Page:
I’m Larry Landweber. I’m from the United States. Professor emeritus from the University of Wisconsin in Madison. I got involved with networking sometime in the late 70s, mainly because I was looking around and discovering that people were getting into networking, email. And at the time I was department chair at University of Wisconsin, the computer science department, and was trying to understand what those capabilities would do for our faculty and students. And so I got interested, and as a result of that ended up putting in a proposal to the National Science Foundation to do an email system for theoretical computer scientists in the United States. And quite amazingly the National Science Foundation funded it.
That changed my life. I mean, that was a major inflection point where I decided that I would no longer work as a theoretician. I had been proving theorems for probably fifteen or twenty years. I was a logician in a computer science department. And I got so excited by the networking that I decided to just abandon the work in theory and continue.
So as a result of that, I ended up putting together a group of people in about 1979. And that group worked with me, and we worked with Bob Kahn and Vint Cerf from DARPA, and the people from NSF, and we put together a proposal to build a network for all of the research groups in computing in the United States. Quite a…oh, how should I put it? It was a leap of faith that we did that. And the goal of CSNET was to introduce networking into all of the computer science departments at universities, and also computer research groups in industry and government, throughout the United States.
After about five years, we had brought the entire academic computer science community on board. And the National Science Foundation, using CSNET as a model, decided to have a network for a wider community. And the result of that was through the rest of the 80s, all of the academic community in the United States got involved, and that led to the commercialization, which led to the Web, which led to where we are today. And so if I had to say what my proudest achievement [is,] it’s having played a role in laying the foundation for today’s Internet.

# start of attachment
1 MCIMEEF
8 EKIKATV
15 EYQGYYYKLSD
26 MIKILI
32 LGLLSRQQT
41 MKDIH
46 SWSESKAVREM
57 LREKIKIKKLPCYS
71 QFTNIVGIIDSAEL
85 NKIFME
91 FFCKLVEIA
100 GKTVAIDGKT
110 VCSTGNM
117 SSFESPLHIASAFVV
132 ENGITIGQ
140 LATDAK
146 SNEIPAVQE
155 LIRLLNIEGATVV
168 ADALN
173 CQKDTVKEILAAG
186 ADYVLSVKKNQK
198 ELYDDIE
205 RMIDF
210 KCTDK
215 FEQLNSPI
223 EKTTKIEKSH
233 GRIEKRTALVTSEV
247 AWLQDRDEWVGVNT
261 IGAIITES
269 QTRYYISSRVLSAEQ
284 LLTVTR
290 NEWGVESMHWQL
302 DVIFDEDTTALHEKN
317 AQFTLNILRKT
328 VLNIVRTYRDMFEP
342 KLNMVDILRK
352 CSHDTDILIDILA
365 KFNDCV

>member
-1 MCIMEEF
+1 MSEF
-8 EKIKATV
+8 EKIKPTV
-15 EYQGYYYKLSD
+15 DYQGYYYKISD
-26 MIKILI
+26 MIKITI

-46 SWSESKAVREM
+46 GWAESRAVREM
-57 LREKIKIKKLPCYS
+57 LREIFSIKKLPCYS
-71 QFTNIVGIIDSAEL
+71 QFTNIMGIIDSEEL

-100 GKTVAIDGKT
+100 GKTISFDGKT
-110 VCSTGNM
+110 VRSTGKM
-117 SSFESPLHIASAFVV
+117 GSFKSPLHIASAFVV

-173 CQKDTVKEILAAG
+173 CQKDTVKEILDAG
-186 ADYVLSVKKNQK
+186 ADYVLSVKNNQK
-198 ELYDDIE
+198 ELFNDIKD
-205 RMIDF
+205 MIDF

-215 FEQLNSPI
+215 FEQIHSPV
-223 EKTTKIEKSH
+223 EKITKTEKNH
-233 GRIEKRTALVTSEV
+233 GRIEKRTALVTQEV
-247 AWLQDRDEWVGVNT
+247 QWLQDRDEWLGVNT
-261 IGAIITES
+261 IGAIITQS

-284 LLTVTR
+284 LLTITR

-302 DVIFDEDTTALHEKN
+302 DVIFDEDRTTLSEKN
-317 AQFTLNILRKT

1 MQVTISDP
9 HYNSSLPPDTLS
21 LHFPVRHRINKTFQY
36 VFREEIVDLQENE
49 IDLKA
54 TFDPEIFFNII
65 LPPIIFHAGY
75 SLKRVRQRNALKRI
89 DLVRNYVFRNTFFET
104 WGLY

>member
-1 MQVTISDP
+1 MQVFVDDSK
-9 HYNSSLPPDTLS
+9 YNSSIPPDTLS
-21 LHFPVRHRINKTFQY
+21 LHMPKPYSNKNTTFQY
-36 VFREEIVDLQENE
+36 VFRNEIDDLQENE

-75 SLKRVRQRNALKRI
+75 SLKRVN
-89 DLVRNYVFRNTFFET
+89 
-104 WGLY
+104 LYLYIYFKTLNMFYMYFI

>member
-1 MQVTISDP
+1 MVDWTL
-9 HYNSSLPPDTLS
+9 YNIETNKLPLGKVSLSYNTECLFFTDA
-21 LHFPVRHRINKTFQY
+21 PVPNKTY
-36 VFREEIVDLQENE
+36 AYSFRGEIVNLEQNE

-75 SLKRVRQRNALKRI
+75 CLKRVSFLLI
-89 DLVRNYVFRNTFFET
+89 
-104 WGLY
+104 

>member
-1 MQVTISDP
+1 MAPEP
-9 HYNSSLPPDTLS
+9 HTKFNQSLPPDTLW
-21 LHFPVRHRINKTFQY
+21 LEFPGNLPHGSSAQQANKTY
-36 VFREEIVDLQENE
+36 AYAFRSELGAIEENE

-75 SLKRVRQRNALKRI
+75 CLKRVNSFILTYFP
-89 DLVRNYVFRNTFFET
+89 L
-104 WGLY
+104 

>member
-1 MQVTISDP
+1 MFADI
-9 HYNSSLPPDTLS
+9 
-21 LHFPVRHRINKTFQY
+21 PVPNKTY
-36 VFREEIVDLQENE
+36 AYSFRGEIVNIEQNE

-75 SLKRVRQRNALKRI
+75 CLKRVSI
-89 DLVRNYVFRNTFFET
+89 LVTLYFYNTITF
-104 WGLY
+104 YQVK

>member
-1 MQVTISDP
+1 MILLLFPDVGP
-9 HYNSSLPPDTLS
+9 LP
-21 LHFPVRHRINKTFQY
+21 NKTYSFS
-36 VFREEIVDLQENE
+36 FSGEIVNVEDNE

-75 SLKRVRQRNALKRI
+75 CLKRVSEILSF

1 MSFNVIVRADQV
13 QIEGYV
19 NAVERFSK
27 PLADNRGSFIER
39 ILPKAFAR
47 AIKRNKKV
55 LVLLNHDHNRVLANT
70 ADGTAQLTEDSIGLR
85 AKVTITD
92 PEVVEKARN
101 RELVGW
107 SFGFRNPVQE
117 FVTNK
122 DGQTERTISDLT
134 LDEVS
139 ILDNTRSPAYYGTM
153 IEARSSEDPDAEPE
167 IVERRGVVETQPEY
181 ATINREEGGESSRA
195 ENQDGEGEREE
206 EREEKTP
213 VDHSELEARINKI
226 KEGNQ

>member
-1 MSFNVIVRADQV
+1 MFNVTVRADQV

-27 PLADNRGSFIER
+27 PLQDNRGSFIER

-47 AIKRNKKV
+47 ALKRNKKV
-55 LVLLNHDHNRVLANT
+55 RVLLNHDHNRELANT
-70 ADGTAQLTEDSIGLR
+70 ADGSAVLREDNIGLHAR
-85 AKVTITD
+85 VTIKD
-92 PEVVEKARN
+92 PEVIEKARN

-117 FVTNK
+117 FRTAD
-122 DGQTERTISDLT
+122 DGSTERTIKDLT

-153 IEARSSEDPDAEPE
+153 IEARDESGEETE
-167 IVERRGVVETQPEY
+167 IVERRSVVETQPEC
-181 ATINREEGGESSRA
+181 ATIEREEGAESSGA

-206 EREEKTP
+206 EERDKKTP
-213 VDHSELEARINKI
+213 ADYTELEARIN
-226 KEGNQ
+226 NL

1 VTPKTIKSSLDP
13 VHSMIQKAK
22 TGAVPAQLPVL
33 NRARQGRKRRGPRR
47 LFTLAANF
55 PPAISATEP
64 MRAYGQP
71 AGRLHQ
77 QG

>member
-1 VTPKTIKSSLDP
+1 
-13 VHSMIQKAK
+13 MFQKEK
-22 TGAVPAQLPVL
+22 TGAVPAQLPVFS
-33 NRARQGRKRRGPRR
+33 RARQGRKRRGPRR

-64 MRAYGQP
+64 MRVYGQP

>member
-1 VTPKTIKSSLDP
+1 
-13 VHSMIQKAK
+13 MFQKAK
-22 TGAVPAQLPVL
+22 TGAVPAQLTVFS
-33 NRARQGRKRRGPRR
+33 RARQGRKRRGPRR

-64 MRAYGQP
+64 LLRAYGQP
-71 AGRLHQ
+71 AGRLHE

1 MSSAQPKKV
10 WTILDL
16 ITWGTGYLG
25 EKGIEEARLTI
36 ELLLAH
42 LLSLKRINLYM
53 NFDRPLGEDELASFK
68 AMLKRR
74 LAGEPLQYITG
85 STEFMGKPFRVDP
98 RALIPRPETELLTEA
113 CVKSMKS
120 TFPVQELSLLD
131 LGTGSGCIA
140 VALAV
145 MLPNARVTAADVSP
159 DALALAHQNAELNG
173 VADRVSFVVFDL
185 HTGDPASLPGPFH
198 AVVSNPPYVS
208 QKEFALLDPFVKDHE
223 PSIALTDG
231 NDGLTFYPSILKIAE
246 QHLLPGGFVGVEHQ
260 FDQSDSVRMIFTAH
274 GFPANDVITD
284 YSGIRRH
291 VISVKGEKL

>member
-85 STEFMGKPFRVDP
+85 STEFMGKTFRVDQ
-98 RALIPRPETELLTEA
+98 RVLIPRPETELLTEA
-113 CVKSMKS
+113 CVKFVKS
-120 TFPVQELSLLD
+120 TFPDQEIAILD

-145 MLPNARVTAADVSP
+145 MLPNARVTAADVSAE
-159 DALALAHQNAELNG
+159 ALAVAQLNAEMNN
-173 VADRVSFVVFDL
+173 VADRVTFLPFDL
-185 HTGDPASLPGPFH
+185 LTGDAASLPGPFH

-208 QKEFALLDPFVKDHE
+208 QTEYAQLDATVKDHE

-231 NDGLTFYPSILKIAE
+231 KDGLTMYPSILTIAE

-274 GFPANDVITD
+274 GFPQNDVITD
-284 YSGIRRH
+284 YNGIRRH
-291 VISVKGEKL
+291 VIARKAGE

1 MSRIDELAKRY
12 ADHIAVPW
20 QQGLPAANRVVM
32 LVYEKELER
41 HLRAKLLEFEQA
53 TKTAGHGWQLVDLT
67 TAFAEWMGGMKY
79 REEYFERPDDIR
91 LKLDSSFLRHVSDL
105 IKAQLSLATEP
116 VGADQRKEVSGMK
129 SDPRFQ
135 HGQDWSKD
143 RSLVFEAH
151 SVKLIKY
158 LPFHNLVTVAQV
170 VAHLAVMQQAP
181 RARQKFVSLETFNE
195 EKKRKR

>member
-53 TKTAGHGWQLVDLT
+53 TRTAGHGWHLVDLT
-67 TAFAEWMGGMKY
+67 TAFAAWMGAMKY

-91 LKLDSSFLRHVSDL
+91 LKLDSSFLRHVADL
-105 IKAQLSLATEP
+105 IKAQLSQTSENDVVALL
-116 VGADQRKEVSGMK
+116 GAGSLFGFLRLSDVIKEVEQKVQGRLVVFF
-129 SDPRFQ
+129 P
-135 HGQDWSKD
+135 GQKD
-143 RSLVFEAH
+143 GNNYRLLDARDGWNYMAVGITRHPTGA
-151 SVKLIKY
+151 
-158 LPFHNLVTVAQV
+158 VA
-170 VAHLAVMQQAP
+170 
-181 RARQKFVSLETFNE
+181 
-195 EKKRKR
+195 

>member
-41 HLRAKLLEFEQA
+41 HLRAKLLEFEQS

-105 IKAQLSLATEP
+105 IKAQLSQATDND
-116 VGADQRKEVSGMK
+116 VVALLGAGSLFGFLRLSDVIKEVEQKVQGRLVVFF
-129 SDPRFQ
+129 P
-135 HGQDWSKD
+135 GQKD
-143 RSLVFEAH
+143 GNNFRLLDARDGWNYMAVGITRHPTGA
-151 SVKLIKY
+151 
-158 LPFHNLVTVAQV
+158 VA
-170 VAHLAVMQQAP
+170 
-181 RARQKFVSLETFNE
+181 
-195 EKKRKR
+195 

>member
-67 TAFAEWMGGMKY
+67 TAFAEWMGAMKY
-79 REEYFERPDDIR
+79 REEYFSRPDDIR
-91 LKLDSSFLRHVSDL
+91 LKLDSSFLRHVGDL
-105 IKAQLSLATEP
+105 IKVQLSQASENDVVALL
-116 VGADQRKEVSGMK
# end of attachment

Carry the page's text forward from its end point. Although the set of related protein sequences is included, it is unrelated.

Unlike some of these people who claim they knew what was going to happen, I never really knew what was going to happen. I didn’t realize the world had changed until after I saw the World Wide Web. And in fact if the World Wide Web had not happened, we wouldn’t be having this discussion, because the Internet would not have jumped from the academic community to the real world. Real people were not going to be turned on by email and file transfer. It took the World Wide Web and the the global information utility.
My hope is the raising up of billions of people who live on a dollar or two dollars a day, and that with the Internet we can have things like being able to check on market conditions if they’re subsistence farmers who are selling their crops. Or being able to understand what their government is saying, really. Or being able to communicate. I mean, the Arab Spring, for me, was absolutely the embodiment of the promise of the Internet.
What I also would like to see, another hope for the Internet, is that it becomes integrated with other disciplines. And so for example medical disciplines. I think there are incredible opportunities to use the Internet to bring the benefits of medicine and state of the art medicine—we already are seeing robotic surgery. We can see that across cities, across rooms. And there are just an amazing number of possible applications that we haven’t yet really developed.
The thing that’s so critical for people who are working on the Internet is not to just get involved in the techy stuff but also to understand the societal part and the need to move the society in positive ways. And I think that’s something that’s very important that the Internet Society is working on. I really like the fact that there’s a mix of— At this meeting, for example, a mix of techie types who don’t really fully understand the societal issues, and the people who are sociologists and anthropologists, or authors, who get together and talk about these issues. Because together they can understand and maybe be forces for good.